California Sports Betting Update: Sportsbooks Ad Hits at ‘Wealthy’ Tribes – VIDEO
Posted on: August 1, 2022, 09:06h.
Last updated on: August 2, 2022, 02:34h.
There are less than 100 days now until California voters decide if they want to legalize sports betting. And on Monday, the group behind a proposed constitutional amendment to allowing online wagering released an ad online that punches back at tribal gaming interests that oppose the measure.
The 30-second spot is from “Californians for Solutions to Homelessness and Mental Health Support.” It’s the latest in a multi-million-dollar electoral battle royale that’s likely to set records for money spent on a campaign initiative.
“Californians for Solutions” is the committee supported by $100 million from sports betting operators Barstool Sportsbook, Fanatics, BetMGM, DraftKings, FanDuel, Bally Bet, and WynnBET.
The group’s initiative, known as Proposition 27, would devote 85% of the tax revenue generated from online wagering to homelessness and mental health programs. But the spot released Monday (see below) focuses mostly on tribal economic development, where the other 15% would go.
The narrator in the ad states that Prop 27 is a “game changer” because it would help smaller tribes in the state, including those that aren’t engaged in gaming.
For years, California’s non-gaming Tribes have been left in the dust,” the narrator says. “Wealthy tribes with big casinos make billions while small tribes struggle in poverty.”
Under the proposed amendment, commercial sportsbooks would pay $100 million for a license. But they would have to establish a partnership with an in-state tribe. Tribes that wish to offer sports betting on their own could do so for a $10 million license. But they would be limited in how they could brand their app.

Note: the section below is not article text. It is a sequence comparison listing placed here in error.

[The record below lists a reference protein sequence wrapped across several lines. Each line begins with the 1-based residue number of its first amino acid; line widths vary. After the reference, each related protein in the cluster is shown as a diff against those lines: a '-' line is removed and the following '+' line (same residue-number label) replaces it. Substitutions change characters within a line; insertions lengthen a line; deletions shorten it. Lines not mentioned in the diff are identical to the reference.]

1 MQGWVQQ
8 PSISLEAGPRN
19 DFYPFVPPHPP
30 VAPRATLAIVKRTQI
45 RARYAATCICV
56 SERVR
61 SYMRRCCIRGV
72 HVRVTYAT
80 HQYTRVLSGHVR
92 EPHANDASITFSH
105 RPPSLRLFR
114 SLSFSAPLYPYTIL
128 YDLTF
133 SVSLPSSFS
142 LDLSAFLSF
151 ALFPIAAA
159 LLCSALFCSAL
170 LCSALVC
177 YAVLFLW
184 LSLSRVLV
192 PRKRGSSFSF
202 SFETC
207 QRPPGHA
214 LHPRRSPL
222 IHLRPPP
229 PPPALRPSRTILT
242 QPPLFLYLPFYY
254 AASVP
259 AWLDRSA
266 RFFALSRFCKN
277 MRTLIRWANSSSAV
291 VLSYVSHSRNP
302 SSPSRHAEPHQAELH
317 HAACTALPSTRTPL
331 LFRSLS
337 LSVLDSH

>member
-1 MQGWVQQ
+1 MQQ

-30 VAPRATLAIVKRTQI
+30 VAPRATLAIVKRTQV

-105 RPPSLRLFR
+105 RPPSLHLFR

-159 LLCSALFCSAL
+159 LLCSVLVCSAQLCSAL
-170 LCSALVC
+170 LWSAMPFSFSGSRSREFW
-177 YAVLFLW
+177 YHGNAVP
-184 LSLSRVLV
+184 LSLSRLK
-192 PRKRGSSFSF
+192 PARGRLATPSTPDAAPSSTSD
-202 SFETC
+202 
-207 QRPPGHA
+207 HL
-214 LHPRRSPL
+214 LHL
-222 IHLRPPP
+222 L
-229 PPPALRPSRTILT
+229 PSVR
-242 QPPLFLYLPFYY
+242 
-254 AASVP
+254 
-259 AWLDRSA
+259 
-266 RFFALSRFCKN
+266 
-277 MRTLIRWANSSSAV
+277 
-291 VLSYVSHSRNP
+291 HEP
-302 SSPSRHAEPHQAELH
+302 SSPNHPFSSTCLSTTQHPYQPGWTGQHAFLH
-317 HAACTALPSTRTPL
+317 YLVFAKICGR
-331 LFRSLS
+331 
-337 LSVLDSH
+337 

Tribes not involved in sports betting would be eligible to receive funding from the economic development fund established by the measure.
Sports Betting Ad War in California
Prop 27 is one of two sports betting initiatives appearing on the November 8 California ballot. The other is Proposition 26, a proposed amendment by tribal gaming interests to allow retail sports betting at Indian casinos and state-licensed horse racing tracks.
Most tribal gaming operators have come out for Prop 26 and against Prop 27. Less than two weeks ago, “Californians for Tribal Sovereignty and Safe Gaming,” a tribal-backed anti-Prop 27 group, released an ad (below) criticizing “Californians for Solutions” for trying to mislead voters about the online wagering measure. “Californians for Tribal Sovereignty” said a “loophole” in the measure would mean tribes would not get as much money as promised.
Monday’s “Californians for Solutions” ad is seemingly a direct response to that ad.
“So who’s attacking Prop 27? Wealthy casino tribes who want all the money for themselves,” the narrator says.
Tribal Groups Decry New Spot
Just a couple of hours after “Californians for Solutions” released its ad, another tribal-backed group issued statements from California Indian gaming leaders who called the spot “shameful” and said the out-of-state sportsbooks want to undermine tribal gaming and autonomy.